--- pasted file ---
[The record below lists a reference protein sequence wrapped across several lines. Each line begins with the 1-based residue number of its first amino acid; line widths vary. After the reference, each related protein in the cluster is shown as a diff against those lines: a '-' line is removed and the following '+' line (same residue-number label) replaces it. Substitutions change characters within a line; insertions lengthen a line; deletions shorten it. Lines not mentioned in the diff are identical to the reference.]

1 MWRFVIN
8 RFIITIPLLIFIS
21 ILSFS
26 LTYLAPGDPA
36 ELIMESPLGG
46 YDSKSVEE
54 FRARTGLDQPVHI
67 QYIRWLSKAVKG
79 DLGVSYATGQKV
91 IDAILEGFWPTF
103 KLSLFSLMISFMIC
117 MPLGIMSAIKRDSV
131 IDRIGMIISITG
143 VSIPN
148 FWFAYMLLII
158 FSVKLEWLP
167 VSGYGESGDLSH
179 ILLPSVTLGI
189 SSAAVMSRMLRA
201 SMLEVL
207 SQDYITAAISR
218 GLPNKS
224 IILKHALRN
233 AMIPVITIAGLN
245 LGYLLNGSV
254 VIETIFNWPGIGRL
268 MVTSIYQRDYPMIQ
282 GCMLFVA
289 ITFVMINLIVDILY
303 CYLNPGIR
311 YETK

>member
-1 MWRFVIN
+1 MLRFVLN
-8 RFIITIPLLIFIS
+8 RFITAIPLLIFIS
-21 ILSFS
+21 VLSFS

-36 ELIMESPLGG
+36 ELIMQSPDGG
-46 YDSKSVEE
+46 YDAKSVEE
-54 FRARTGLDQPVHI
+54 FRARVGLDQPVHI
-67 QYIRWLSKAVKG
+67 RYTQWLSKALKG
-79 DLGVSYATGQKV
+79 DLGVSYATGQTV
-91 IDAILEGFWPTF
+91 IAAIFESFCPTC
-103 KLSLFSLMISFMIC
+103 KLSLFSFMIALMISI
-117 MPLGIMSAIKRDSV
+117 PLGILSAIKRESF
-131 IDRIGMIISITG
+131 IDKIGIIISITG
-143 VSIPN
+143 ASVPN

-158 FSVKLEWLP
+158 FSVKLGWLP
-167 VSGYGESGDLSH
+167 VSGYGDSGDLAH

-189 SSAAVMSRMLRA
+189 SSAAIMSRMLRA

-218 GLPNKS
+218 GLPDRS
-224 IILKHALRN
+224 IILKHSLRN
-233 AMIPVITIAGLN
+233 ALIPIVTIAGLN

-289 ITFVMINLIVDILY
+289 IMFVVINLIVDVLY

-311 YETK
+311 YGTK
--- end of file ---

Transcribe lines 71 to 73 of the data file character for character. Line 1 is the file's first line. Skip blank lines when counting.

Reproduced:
+233 ALIPIVTIAGLN

-289 ITFVMINLIVDILY
+289 IMFVVINLIVDVLY